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Employee Engagement

By Josh Williams, Ph.D. Leaders need to get more input from employees about safety. Better decisions are made and practical improvements are made when employee input is solicited and used. Participation rates are also higher. Years ago, a behavioural safety process was implemented in a manufacturing firm as part of a NIOSH grant. Half of the group designed their own card and rules for use (“participation group”). The other half were given a card with instructions to follow (“compliance group”). The participation group that designed their own process completed 7 times as many observations as the passive compliance group. And employees

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By Josh Williams, Ph.D. Improving safety culture requires a lot of time, effort, and energy…plus a LOT of employee participation! One powerful way to get employees involved in safety is to advertise all the good things you’re doing to keep them safe. This is especially important when improvements are made based on employees’ suggestions. When workers bring up concerns, report close calls, and provide safety suggestions it’s extremely important to listen and respond well. Otherwise, people’s opinions go into “a black hole” and employees shut down. There’s little point providing your safety input if no one is listening. Strong leaders share safety successes

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By Josh Williams, Ph.D. Sometimes safety can feel like a drag. Leaders are constantly reinforcing safety meetings, rules, policies etc. These are critical safety accountabilities but aren’t always fun. Here are two quick ways to add a little spice to your safety programs. Safety Fairs Fairs aren’t just for kids. Establish annual employee safety fairs to reinforce safety and have some fun. Provide speakers, health tests, music, food, and giveaways (like first aid kits) and invite employees’ families to join in on the fun. Forward-thinking organizations emphasize wellness programs to promote employee health and safety. Hosting events centered around safety shows that your

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By Josh Williams, Ph.D. Strong safety rules, policies and procedures are integral to incident prevention. While the topic of “rules” isn’t scintillating, it’s extremely important to get it right with procedures. It’s also easy to mess up if you’re not careful. For example, one auto manufacturing facility over-reacted to an employee eye injury by mandating safety glasses in all areas of the plant even where glasses really weren’t needed. This is sometimes called the shotgun effect. Although most employees begrudgingly wore their safety glasses, several employees got creative and popped the lenses out of their safety glasses and simply wore the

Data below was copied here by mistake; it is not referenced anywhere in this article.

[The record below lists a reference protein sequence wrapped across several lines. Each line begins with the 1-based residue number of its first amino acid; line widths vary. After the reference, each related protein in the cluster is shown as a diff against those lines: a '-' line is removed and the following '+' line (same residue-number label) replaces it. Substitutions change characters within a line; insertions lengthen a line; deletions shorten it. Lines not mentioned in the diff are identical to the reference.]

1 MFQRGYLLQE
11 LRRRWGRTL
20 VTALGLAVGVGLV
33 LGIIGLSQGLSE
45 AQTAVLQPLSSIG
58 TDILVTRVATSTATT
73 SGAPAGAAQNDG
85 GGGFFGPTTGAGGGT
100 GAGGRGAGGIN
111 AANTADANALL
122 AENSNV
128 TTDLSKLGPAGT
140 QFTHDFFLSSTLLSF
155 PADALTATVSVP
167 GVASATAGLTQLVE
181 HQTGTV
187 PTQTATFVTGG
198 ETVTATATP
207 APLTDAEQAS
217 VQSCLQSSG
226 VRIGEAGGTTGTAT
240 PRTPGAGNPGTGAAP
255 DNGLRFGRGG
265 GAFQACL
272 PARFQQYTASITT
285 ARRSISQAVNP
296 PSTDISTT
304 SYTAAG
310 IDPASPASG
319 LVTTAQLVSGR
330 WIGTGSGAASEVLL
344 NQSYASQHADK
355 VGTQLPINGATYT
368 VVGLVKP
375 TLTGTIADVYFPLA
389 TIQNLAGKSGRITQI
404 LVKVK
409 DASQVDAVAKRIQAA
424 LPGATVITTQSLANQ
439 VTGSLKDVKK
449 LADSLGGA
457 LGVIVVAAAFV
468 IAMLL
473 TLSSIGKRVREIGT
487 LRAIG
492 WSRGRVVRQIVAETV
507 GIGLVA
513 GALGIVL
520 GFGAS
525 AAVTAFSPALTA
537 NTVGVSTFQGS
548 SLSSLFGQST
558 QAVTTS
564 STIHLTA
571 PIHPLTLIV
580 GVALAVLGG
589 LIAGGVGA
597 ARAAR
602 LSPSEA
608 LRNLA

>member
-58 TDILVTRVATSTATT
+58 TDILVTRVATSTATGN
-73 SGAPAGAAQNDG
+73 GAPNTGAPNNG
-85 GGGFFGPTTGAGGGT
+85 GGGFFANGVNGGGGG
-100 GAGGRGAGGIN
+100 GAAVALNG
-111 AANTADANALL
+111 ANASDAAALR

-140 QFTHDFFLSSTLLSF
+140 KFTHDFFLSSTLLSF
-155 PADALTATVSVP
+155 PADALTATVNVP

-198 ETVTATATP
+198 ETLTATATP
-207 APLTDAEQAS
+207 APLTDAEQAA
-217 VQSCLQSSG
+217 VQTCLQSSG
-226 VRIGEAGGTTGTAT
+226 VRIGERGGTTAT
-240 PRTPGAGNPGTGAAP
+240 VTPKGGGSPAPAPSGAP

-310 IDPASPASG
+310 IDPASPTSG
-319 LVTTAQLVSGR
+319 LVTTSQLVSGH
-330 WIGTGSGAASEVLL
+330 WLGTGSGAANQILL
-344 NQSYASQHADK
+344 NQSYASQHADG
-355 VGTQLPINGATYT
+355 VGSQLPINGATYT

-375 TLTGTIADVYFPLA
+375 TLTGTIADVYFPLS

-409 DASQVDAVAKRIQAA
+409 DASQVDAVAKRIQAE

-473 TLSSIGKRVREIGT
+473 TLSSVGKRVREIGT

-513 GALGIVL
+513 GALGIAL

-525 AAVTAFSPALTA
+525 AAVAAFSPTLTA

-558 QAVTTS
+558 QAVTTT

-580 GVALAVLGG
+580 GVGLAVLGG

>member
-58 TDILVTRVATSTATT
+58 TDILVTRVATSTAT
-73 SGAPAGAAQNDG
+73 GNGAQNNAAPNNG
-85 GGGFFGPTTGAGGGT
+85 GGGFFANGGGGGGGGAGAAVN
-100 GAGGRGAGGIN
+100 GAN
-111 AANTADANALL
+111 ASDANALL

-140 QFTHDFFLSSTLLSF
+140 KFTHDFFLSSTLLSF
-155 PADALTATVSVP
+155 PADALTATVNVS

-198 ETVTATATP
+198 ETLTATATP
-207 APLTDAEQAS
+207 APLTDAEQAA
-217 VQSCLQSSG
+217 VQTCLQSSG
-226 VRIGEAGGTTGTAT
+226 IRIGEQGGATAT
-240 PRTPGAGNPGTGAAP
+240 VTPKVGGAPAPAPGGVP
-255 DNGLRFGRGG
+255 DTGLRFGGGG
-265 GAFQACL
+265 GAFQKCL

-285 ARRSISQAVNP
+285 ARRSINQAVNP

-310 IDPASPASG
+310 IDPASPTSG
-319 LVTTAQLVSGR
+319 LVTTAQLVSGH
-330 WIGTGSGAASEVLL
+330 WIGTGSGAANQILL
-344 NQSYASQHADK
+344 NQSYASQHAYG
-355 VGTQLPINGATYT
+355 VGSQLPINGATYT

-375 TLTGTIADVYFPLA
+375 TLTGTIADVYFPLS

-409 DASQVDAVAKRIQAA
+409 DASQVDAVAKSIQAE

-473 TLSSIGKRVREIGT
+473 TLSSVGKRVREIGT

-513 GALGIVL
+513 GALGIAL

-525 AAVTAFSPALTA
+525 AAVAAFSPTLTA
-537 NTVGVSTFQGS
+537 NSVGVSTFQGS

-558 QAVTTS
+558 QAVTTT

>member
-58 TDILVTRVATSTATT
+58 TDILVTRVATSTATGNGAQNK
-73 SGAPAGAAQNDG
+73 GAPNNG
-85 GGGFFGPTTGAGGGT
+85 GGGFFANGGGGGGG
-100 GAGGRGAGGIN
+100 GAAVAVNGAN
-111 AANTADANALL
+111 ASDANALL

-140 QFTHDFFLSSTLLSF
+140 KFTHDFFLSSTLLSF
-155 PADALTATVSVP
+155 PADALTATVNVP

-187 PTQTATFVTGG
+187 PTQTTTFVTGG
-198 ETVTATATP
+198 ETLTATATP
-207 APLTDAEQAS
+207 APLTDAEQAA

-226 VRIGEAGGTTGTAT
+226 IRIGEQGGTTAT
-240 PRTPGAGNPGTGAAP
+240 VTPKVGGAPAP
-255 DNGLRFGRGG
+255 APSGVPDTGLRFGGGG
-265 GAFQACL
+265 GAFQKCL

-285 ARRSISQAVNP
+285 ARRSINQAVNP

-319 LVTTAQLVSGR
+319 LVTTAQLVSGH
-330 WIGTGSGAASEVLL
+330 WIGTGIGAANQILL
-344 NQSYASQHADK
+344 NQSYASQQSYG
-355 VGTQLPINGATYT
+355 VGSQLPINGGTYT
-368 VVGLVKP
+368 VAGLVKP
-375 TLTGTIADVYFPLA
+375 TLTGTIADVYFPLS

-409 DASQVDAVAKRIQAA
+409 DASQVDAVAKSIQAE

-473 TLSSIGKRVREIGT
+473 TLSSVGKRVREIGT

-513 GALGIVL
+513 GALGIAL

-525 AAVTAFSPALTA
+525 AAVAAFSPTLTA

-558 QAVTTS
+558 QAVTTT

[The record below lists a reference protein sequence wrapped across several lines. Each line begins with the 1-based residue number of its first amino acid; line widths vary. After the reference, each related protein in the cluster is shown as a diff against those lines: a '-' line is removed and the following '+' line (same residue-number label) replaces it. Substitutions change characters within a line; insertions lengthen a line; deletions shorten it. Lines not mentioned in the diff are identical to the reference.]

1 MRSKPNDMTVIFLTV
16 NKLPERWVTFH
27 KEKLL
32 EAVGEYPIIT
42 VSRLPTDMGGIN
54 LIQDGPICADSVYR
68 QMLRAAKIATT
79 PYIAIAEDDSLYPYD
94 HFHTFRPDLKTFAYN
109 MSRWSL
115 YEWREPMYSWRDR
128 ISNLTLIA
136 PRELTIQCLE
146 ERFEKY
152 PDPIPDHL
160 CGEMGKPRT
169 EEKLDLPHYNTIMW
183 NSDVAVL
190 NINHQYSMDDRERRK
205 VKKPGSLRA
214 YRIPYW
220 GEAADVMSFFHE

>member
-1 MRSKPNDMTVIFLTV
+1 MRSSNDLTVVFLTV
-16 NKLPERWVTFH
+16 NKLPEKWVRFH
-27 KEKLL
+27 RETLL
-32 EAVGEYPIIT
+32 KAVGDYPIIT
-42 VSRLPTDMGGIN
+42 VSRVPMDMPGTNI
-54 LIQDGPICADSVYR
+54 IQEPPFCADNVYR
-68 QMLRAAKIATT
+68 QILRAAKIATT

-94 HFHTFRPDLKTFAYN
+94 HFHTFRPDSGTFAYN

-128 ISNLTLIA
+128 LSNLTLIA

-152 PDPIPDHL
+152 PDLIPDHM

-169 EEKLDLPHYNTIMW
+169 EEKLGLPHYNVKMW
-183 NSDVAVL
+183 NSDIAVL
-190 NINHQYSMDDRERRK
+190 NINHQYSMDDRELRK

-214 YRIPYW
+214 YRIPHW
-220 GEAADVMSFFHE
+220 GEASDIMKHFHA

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By Josh Williams, Ph.D. Effective and interactive pre-job briefs are an essential way to start the day and keep people safe. Unfortunately, in some organizations, these meetings are simply a “check the box” activity that is repetitive and stale. Field leaders go through the motions and read items off a piece of paper, then quickly get back to work. In other companies, pre-job briefs are robust and interactive. Hourly employees often speak up during these sessions and sometimes lead the meetings. So why do pre-job briefs matter anyway? Throughout the course of any given day, there are a number of unforeseen circumstances that

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By Eduardo Lan Many of the clients we work with at Propulo Consulting ask us what it takes to create a robust Safety Culture where people work safely out of choice rather than obligation. Three critical elements of this are an organizational willingness to learn, an engaged workforce, and the leadership that creates such an environment. Leaders set the cultural tone Leaders are critical to this equation because they set the cultural tone of the organization. As Edgar H. Schein, former MIT professor and organizational culture guru, says: “Leaders reinforce an organization’s culture by what they pay attention to and how they choose

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